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The day book. (Chicago, Ill.) 1911-1917, January 15, 1912, Image 1

Image and text provided by University of Illinois at Urbana-Champaign Library, Urbana, IL

Persistent link: http://chroniclingamerica.loc.gov/lccn/sn83045487/1912-01-15/ed-1/seq-1/

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1
THE DAY BOOK
SOO SO. PEORIA ST. s398 . TEL. MONROE 353
.Vol. 1, No. 94 Chicago, Monday, Jan. 15, 1912
One Cent
BLOOD SHED IN CLASH OF MASSACHUSETTS STATE
MILITIA AND STRIKING MILL OPERATIVES
Lawrence, Mass., Where Mill Owners Used State Law As Excuse
for Wage Cut, Becomes Riot Centre.
Lawrence, Mass., Jan. 15.
Blood has been,shcd in the strike
of the Lawrenceburg mill oper
atives, i ? i .
At ten oiclock this morning two
companies of stae milifia'Charged
down upon the workers.
They were met by a scattering
volley of revolver shots. Half a
hundred of the strikers were in
jured. More than 100 foreigners,
Italians, Lithuanians and Boles,
are under arrest. Revolvers,
dirks ancl razors were found upon
them when searched.
Mayor- Scanlon and the police
say that the workers received or
ders from the strike leaders to
wreck the machinery of the mills
tndav.
However this may be, 3,000 an
gry strikers gathered about the
Pacific mills early this morning.
They formed a compact, sullen
crowd, that muttered angrily, but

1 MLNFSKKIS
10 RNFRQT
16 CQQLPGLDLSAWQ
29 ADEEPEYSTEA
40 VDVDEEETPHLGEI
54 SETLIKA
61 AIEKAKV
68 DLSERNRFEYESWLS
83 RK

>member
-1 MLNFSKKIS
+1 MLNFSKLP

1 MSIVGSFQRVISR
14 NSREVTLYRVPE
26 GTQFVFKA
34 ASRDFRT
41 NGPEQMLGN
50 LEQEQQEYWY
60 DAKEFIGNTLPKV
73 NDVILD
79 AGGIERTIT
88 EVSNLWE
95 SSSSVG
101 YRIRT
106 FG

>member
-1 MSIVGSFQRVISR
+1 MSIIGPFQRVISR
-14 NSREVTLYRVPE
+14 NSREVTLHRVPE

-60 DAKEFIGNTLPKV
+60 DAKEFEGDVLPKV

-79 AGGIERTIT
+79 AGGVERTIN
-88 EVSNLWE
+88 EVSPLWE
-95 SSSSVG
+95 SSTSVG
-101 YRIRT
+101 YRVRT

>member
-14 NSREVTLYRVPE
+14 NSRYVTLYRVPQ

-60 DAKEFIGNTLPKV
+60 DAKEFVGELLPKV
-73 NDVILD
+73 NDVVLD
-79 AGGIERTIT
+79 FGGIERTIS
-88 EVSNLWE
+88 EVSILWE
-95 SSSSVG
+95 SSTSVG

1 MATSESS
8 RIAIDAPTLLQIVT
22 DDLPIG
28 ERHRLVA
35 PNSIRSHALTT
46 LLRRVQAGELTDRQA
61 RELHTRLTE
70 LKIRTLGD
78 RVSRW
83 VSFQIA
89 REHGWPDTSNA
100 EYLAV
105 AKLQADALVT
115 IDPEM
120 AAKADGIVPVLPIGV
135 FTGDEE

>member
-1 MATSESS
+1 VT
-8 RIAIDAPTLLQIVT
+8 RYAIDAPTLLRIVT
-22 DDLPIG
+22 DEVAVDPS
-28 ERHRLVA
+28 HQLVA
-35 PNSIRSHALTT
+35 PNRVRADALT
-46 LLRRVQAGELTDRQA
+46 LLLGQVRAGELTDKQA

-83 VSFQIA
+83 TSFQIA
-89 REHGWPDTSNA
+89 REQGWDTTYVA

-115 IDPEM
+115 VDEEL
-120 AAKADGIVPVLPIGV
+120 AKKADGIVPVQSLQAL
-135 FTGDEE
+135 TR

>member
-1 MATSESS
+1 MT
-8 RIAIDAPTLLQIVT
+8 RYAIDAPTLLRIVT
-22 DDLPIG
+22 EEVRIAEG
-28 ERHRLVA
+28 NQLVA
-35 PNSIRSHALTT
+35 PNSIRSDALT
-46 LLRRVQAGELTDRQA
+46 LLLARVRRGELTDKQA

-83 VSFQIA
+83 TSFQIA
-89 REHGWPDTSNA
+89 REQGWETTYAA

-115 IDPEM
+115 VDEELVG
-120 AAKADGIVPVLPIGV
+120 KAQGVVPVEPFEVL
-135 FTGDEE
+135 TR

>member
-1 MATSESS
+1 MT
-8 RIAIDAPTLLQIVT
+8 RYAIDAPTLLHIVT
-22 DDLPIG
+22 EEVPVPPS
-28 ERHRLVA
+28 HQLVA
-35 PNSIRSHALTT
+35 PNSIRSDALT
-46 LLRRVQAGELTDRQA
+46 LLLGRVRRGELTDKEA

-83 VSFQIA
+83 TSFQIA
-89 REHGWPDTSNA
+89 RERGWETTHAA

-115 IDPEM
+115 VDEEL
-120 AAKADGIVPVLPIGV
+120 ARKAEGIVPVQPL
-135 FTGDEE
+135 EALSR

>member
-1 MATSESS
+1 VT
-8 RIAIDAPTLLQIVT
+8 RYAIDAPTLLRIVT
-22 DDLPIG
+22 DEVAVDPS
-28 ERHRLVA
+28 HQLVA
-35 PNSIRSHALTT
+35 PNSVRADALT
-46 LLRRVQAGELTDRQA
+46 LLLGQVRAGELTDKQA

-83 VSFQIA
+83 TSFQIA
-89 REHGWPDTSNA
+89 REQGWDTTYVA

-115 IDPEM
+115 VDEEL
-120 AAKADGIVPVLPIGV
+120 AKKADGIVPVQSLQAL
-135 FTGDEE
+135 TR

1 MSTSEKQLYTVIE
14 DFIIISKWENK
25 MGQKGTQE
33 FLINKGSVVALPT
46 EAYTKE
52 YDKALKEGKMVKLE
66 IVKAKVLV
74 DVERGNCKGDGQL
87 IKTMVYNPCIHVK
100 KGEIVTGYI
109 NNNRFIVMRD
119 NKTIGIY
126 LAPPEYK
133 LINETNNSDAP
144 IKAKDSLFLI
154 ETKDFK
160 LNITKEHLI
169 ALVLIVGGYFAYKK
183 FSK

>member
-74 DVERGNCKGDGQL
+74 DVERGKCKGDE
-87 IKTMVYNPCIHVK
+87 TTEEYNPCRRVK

offered no violence. ,
They wereordered to disperse
by tne, police, rS refused. The
police,', aided byspecial detectives,
charged. They were driven back
into the mill yards after a hand to
hqnd fight.
It was then that Mayor Scan
. ''
Ion sent for the militia. Under
the state law of Massachusetts,
this -is within the' power of any
mayor. ,
Captains Donovan and Ranlett,
with detachments from ' compa
nies F. and L., M. V. M., arrived
on the run, and deployed in line.
They were hooted and jeered
by the strikers, but no violence
beyond the throwing of a few
snowballs was -offered.
Then the militia, tried to cleaf
the crowd from the Pacific Mills
yards' and the trouble began.
Someone in the ranks of the
strikers drew a revolver and fired.
The voices of Captains Donovan
and Banlett rose sharp and im
perious with the command to fix
bayonets. '
The sullen strikers still stood
their grourid' within the, mill
yards, and when ordered to dis
perse,' laughed hoarsely ifa
The militia chargedtEeirJW
onets fixed and deadly. RVvolser
and knives flashed amongfhe
strikers as if by magic. AsBSt
tering volley of shots was fired in
the direction of the militia. No
one of them dropped. ,-
..The strikers stood for a mo-
aL?Jsj-Aft a-iaSC. &, ? ,iji. fc. i
sSiaMHiHi

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